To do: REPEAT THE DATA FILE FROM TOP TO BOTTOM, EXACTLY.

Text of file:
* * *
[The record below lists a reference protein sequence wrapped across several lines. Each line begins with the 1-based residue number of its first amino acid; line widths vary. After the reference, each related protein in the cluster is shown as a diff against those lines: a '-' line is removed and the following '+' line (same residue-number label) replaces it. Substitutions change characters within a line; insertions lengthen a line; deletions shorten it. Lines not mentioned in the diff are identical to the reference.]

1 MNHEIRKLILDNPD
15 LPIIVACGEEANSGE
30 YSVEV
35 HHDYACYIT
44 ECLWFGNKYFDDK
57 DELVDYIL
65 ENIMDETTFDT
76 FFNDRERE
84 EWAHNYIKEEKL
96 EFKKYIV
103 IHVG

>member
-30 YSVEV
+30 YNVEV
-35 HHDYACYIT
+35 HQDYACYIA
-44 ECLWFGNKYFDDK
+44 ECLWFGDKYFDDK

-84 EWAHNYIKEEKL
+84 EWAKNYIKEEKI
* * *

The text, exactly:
[The record below lists a reference protein sequence wrapped across several lines. Each line begins with the 1-based residue number of its first amino acid; line widths vary. After the reference, each related protein in the cluster is shown as a diff against those lines: a '-' line is removed and the following '+' line (same residue-number label) replaces it. Substitutions change characters within a line; insertions lengthen a line; deletions shorten it. Lines not mentioned in the diff are identical to the reference.]

1 MNHEIRKLILDNPD
15 LPIIVACGEEANSGE
30 YSVEV
35 HHDYACYIT
44 ECLWFGNKYFDDK
57 DELVDYIL
65 ENIMDETTFDT
76 FFNDRERE
84 EWAHNYIKEEKL
96 EFKKYIV
103 IHVG

>member
-30 YSVEV
+30 YNVEV
-35 HHDYACYIT
+35 HQDYACYIA
-44 ECLWFGNKYFDDK
+44 ECLWFGDKYFDDK

-84 EWAHNYIKEEKL
+84 EWAKNYIKEEKI